A compromise was made that for the example we looked at, it was not valid to have an entityA with no entityB children, so if an empty list was retrieved from the database, then a 404 would be returned.  The developers were happy, as we could simply return a 404 for 'routed' get all requests resulting in a zero length list, successful blanks lists for 'direct' get all requests (/entityB/) and 404 for a direct get single (/entityA/{id}) with no match.

This meant that no validation of {id} was required, so a single database query will give all the information we need.

A couple of days later this became more complex.  An example was found with entityC and entityD, where entityC could exist with no children of type entityD, so the request /entityC/{id}/entityD could produce no results for two situations, entityC with id = {id} may not exist, or it may exist with no children.  The code as it stood returned a successful result with a blank list in both circumstances.  The testers did not like this as we had made the decision to go this way with analysis of only the A,B case, without consideration of the C,D case.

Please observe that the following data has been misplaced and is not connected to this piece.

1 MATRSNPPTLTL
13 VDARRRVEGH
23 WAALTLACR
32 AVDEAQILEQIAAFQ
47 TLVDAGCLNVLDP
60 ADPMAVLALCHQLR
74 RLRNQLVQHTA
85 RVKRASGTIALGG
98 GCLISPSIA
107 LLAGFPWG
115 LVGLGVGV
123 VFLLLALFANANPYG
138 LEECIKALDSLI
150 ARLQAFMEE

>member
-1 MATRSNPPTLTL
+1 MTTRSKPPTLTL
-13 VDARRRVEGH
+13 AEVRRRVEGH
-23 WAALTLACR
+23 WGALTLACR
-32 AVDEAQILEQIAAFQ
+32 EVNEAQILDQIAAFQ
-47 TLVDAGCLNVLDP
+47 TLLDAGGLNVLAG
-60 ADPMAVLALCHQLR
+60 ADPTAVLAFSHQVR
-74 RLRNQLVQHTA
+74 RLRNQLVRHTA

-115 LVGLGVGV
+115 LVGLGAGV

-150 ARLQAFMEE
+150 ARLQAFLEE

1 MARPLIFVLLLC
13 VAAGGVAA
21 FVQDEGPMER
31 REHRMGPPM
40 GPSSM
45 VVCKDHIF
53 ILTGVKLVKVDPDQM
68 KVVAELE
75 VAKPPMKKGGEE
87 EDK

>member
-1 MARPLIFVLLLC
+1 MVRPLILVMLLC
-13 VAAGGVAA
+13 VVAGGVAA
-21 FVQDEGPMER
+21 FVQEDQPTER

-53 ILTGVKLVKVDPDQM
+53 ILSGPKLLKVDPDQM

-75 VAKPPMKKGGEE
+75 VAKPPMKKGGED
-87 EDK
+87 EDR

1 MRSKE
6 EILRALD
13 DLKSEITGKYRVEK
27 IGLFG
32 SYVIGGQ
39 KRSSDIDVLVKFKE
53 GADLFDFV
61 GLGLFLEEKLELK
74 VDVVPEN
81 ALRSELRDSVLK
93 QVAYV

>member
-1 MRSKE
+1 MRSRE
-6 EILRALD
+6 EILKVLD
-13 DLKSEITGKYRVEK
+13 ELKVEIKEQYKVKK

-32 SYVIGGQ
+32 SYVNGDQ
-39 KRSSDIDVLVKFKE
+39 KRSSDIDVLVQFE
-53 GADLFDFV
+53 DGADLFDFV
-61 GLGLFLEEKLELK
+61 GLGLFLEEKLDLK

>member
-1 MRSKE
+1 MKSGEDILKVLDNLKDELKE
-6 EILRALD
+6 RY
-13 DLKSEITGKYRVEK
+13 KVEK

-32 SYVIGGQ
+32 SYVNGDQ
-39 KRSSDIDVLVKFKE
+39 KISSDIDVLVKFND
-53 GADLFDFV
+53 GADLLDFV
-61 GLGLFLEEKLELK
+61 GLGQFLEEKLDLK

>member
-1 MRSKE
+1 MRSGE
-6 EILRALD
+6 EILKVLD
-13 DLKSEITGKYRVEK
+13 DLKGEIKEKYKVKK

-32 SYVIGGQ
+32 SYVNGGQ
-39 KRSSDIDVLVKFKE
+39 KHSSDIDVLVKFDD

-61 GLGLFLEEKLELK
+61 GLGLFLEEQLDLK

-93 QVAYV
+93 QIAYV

The final decision of what we will do is yet to be made, however we have a system that supports the query of both A,B and C,D working right now.  If we had started analyzing all the possible combinations of entity types in the system (100s) before we decided on a way to go for any routed queries we would have nothing for a good month.

We may have taken the wrong path, the testers would say that we have, we may have chosen the right one, the architects are arguing that side based on reducing database hits to a minimum (checking if entityA with id = {id} would require another db call after we know that the full query returns nothing, and for more complex queries with multiple routings this may amount to a significant increase in DB traffic and therefore cost as its a cloud based DB).

Whether this will get us to Eldorado in the end only time will tell.  We are due to engage early with a consumer of the API, and their preference on what we return will be the deciding factor, but at least we are in a position very early to show them something.